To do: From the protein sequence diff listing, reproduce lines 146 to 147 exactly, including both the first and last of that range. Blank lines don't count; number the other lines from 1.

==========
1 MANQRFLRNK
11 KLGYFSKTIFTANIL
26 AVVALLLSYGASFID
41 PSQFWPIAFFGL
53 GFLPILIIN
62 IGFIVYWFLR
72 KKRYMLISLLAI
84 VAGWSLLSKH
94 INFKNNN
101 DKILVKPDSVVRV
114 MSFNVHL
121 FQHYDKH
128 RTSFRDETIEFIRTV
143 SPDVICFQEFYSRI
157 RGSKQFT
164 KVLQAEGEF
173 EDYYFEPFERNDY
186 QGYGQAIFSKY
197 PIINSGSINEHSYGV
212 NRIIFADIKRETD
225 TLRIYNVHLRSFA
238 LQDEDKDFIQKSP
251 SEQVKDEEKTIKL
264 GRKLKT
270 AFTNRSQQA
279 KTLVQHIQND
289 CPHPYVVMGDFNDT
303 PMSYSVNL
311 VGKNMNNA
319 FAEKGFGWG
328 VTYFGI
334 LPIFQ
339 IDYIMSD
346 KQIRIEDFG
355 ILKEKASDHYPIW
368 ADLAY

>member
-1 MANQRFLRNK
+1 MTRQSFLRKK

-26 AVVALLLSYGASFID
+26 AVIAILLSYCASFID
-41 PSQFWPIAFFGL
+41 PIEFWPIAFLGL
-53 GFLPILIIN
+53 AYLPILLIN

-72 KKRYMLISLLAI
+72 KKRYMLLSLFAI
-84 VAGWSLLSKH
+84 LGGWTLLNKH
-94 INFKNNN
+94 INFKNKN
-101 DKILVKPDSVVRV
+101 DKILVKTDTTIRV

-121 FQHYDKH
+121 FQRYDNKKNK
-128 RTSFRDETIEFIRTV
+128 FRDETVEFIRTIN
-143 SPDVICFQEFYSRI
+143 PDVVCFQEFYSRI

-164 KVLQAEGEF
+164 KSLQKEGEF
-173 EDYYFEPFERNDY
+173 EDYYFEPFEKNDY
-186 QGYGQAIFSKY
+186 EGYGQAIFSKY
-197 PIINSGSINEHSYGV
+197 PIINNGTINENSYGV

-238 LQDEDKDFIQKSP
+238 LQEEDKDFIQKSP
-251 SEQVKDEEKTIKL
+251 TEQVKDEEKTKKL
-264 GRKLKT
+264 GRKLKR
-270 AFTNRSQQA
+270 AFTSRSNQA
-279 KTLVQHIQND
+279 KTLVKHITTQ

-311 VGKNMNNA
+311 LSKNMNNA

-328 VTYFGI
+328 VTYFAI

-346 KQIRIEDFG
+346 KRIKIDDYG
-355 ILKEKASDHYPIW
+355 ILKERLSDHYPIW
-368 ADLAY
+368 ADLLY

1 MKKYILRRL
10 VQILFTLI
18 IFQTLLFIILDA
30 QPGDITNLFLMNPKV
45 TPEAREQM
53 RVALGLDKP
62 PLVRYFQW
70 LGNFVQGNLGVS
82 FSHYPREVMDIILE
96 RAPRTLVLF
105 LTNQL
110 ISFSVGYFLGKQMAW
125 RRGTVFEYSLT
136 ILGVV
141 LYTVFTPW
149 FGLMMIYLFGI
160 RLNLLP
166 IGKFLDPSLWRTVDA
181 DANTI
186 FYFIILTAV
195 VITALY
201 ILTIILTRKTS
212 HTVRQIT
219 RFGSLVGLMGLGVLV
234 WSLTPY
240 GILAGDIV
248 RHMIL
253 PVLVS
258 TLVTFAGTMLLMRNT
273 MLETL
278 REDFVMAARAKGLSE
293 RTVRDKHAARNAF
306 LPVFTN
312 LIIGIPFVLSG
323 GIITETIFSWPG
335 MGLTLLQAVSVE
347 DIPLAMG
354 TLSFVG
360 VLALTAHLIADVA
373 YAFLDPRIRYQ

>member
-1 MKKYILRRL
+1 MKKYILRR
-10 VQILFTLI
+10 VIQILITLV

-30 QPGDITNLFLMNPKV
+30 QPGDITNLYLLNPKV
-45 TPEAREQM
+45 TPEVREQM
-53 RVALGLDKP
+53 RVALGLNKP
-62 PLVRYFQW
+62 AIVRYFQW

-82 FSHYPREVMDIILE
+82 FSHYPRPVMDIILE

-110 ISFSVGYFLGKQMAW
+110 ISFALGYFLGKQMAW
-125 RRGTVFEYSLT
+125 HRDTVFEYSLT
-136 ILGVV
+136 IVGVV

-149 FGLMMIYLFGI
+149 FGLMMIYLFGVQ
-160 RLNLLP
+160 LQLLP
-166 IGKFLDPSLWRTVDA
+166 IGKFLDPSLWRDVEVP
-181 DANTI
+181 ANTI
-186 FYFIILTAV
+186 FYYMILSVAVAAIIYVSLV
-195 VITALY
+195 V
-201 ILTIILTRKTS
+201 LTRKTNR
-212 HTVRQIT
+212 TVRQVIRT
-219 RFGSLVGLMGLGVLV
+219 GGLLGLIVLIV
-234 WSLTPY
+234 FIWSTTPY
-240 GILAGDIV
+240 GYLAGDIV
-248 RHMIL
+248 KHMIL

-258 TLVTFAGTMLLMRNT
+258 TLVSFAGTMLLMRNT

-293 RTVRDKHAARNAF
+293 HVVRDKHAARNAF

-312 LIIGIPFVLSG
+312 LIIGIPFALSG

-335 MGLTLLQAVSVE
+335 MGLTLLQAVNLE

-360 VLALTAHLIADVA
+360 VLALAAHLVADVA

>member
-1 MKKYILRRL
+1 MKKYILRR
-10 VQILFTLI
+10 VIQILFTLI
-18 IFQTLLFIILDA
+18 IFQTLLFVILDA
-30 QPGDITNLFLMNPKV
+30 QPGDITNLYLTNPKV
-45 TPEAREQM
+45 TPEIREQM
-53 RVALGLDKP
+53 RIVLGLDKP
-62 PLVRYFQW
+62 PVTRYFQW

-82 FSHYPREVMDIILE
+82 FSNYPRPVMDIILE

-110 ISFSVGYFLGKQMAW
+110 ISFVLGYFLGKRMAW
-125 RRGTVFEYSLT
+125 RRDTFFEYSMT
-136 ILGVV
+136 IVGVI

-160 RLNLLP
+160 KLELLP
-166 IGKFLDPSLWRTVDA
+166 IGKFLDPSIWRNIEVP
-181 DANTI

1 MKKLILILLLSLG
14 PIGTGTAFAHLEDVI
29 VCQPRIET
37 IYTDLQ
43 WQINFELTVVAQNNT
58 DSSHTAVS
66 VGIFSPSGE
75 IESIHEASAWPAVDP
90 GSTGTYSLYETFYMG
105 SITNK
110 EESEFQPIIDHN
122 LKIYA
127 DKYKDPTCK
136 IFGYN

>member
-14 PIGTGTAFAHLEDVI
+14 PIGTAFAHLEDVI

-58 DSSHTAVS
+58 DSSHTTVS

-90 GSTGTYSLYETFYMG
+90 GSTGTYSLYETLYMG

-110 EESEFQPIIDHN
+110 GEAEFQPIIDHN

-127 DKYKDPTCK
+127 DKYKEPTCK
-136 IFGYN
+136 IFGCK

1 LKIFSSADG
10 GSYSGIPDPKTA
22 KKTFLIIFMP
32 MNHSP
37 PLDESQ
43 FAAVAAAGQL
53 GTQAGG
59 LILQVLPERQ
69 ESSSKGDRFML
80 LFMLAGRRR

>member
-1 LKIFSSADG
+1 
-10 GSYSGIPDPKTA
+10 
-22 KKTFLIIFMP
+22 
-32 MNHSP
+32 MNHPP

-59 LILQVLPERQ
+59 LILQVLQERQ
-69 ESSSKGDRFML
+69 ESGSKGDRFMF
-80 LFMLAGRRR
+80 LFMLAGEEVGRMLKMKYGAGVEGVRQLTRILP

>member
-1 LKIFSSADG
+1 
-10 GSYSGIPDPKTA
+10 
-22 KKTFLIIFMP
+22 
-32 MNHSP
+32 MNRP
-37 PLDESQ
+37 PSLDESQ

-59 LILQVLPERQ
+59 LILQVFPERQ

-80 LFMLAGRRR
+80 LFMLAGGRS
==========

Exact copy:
+125 HRDTVFEYSLT
-136 ILGVV